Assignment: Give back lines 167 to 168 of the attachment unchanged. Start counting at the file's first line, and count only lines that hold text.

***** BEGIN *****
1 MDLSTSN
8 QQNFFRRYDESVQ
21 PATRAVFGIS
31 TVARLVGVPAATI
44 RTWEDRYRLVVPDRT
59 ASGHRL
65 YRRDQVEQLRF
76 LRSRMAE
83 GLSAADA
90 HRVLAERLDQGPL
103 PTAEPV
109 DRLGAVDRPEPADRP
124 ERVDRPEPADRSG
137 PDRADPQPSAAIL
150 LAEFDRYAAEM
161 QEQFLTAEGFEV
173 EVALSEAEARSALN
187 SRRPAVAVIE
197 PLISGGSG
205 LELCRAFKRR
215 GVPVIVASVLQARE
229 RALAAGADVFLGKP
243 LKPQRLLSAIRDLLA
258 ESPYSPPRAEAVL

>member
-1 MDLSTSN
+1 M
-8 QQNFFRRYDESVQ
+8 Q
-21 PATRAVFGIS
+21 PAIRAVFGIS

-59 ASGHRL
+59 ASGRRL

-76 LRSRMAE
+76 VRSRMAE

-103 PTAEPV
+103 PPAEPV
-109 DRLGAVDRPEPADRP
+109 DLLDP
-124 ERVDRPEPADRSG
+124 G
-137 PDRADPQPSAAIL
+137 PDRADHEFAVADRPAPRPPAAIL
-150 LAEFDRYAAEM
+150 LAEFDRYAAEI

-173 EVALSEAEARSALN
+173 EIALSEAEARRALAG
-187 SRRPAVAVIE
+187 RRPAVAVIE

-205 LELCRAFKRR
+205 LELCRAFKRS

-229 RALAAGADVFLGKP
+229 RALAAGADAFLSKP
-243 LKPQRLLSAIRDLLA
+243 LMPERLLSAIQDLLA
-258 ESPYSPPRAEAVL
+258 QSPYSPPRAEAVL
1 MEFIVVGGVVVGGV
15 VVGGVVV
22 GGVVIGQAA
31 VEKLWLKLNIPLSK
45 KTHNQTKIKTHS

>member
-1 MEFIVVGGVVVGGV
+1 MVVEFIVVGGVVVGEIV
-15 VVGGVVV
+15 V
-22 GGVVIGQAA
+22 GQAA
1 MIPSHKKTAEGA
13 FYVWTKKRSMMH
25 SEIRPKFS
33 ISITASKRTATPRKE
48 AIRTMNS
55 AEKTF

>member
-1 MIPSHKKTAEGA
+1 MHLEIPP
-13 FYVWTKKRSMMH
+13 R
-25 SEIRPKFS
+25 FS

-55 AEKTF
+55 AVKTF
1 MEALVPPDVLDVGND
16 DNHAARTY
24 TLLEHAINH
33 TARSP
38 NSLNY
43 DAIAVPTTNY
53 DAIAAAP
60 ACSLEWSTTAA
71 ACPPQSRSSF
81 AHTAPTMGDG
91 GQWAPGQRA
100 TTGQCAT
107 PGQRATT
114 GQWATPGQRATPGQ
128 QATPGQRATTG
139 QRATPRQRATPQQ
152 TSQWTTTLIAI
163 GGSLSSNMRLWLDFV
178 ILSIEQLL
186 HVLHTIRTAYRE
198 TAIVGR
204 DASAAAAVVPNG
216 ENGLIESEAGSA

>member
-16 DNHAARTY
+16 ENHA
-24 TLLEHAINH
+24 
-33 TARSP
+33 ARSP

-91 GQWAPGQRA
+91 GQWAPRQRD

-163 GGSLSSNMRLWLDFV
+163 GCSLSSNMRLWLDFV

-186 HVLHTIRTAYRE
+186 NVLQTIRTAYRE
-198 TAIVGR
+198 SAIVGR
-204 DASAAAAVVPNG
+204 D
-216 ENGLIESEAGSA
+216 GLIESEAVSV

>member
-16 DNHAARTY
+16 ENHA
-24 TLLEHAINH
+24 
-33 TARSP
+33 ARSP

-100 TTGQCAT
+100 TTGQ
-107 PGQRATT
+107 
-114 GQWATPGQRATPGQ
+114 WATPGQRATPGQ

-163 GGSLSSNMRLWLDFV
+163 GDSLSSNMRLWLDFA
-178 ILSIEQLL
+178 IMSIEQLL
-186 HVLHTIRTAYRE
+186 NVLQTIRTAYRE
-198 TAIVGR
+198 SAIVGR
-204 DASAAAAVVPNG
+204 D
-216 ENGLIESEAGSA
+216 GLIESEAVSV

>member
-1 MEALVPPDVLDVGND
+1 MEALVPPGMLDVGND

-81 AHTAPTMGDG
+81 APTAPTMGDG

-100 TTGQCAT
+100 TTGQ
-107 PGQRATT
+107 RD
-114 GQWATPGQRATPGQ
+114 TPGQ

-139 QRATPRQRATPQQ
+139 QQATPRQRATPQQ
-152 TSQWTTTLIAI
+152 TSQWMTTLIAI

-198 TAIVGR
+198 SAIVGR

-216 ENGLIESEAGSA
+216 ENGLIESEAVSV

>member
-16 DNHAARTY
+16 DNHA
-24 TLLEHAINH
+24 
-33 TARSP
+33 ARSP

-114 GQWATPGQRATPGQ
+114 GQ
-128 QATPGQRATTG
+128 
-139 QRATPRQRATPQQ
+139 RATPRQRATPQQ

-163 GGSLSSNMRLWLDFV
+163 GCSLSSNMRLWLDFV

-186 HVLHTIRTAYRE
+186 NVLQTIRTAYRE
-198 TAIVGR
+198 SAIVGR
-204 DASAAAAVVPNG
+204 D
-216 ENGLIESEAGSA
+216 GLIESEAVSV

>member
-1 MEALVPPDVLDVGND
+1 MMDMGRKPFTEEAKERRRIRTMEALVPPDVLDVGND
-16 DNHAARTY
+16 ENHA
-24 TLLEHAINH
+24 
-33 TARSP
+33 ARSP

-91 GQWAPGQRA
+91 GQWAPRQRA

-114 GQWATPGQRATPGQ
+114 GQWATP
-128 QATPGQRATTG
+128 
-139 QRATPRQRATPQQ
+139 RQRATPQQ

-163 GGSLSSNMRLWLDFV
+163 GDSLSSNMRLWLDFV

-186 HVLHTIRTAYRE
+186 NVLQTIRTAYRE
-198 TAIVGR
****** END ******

-198 TAIVGR
+198 SAIVGR